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Q = 110 g/s

H = 80 m u = 5 m/s h = 20 m y = 100 m

y = 126 m and z = 51 m Effective stack height =80 m + 20 m = 100 m y = 126 m and z = 51 m Solving in pieces _____100 100 g/s g/s____ = 0.000496 2*5*126*51

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Q = 110 g/s

H = 80 m u = 5 m/s h = 20 m y = 100 m

y = 126 m and z = 51 m Solving in pieces exp -[__1002 ] = 0.726149 [2*1252] Solving in pieces exp -[ [ (0 (0-100m) 100m)2 ] = 0.146265 [2*512]

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Q = 110 g/s

H = 80 m u = 5 m/s h = 20 m y = 100 m

y = 126 m and z = 51 m Solving in pieces both sides of z portion are same so add c = 0.000496 * 0.726149 * (2 * 0.14625) = 0.000116 g/m3 or 116.4 g/m3

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Often want ground level

People, property exposed to pollutants

Previous eq. gives misleadingly low results near ground Pollutants reflect back up from ground

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Equation for ground level concentration 1 Z=0

1

1 + 1 cancels 2

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C- stability class H = 50 m Q = 95 g/s p is 3 m/s Wind speed What is ground level concentration at 0.5 km downwind, along the centerline? From Figure 4-6, y = 90 m, From Figure 4-7, z = 32 m

C= 95 x 106 g/s * (3 m/s)(90 m)(32 m) exp[-(502)] exp [0] = 1023.3 g/m3 [ 2(32)2]

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Effect of ground reflection increases ground concentration Does not continue indefinitely Eventually diffusion in y-direction y direction (crosswind) and z-direction decreases concentration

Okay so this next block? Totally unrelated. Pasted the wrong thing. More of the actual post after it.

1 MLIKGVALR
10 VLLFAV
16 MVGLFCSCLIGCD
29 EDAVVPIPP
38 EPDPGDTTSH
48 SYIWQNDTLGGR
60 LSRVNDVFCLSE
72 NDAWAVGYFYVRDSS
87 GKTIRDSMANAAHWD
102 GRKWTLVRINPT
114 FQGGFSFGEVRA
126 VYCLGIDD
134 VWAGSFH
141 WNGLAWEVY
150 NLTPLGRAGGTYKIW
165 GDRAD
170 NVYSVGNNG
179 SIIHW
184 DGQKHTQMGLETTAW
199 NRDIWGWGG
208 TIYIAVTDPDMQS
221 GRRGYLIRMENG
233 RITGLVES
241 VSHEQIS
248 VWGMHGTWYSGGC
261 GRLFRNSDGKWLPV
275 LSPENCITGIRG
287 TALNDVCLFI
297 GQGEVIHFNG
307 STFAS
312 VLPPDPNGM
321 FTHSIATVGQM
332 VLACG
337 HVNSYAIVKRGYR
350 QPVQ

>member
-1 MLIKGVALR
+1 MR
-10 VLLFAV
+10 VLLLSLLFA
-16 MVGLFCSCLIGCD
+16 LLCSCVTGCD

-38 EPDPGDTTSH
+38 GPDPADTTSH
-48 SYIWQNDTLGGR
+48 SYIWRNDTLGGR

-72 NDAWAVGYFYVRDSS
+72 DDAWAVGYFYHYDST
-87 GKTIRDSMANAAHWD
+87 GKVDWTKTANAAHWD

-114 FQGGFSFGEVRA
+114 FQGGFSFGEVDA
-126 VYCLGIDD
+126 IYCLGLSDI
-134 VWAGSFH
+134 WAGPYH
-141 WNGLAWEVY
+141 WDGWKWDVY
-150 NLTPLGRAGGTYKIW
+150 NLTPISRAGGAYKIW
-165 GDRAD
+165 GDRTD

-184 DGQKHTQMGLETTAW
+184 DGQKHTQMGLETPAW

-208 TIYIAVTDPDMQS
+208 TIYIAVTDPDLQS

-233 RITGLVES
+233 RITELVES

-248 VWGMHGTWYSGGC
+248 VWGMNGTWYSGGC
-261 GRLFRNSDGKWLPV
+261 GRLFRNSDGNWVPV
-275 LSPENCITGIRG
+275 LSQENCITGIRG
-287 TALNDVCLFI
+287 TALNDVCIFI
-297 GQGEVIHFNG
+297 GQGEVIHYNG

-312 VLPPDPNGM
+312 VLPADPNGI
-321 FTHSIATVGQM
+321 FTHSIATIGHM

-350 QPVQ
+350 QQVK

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For moderately unstable to neutral conditions z = 0.707H Cmax, reflection = 0.1171Q u y z

50

What is maximum ground level concentration and where is it located downstream for the following? g Wind speed = 2 m/s H = 71 m Stability Class B Q = 2,500,000 g/s Solution: S l i z = 0.707H = 0.707(71m) = 50.2 m From Figure g 4-7, , this occurs at x = 500 m

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At 500 m, y = 120 m

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What is maximum ground level concentration and where is it located downstream for the following? g Wind speed = 2 m/s H = 71 m Stability Class B Q = 2,500,000 g/s Solution: S l i z = 0.707H = 0.707(71m) = 50.2 m From Figure g 4-7, , this occurs at x = 500 m From Figure 4-6, y = 120 m Cmax, reflection = 0.1171Q = 0.1171(2500000) = 24.3 g/m3 u y z (2)(120)(50.2)

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H = h s + h h depends on:

Stack characteristics Meteorological conditions Physical and chemical nature of effluent

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Equation 4-18 Where: h = plume rise (meters) Vs = stack gas exit velocity (m/s) ds = stack exit diameter ( (meters) ) us = wind speed at stack exit (m/s) Qh = heat emission rate in kilojoules per second

56

Holland concawe

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Example: From text H t emission Heat i i rate t = 4800 kj/s kj/ Wind speed = 5 mph Stack gas velocity = 15 m/s Stack diameter at top is 2 m Estimate plume rise